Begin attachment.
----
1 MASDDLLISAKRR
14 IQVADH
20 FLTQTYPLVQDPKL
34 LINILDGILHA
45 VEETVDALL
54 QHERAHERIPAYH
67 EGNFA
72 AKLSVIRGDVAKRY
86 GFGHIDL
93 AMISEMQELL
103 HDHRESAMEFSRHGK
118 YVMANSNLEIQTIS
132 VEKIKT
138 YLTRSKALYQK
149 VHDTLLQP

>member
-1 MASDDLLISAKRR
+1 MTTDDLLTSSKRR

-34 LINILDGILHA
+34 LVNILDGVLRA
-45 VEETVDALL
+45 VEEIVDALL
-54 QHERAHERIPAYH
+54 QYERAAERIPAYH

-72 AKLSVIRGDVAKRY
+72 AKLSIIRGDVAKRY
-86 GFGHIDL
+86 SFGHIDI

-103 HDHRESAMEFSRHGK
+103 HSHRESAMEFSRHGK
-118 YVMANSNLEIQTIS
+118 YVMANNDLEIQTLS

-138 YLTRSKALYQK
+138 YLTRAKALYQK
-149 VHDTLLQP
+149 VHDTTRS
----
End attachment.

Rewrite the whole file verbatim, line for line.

1 MASDDLLISAKRR
14 IQVADH
20 FLTQTYPLVQDPKL
34 LINILDGILHA
45 VEETVDALL
54 QHERAHERIPAYH
67 EGNFA
72 AKLSVIRGDVAKRY
86 GFGHIDL
93 AMISEMQELL
103 HDHRESAMEFSRHGK
118 YVMANSNLEIQTIS
132 VEKIKT
138 YLTRSKALYQK
149 VHDTLLQP

>member
-1 MASDDLLISAKRR
+1 MTTDDLLTSSKRR

-34 LINILDGILHA
+34 LVNILDGVLRA
-45 VEETVDALL
+45 VEEIVDALL
-54 QHERAHERIPAYH
+54 QYERAAERIPAYH

-72 AKLSVIRGDVAKRY
+72 AKLSIIRGDVAKRY
-86 GFGHIDL
+86 SFGHIDI

-103 HDHRESAMEFSRHGK
+103 HSHRESAMEFSRHGK
-118 YVMANSNLEIQTIS
+118 YVMANNDLEIQTLS

-138 YLTRSKALYQK
+138 YLTRAKALYQK
-149 VHDTLLQP
+149 VHDTTRS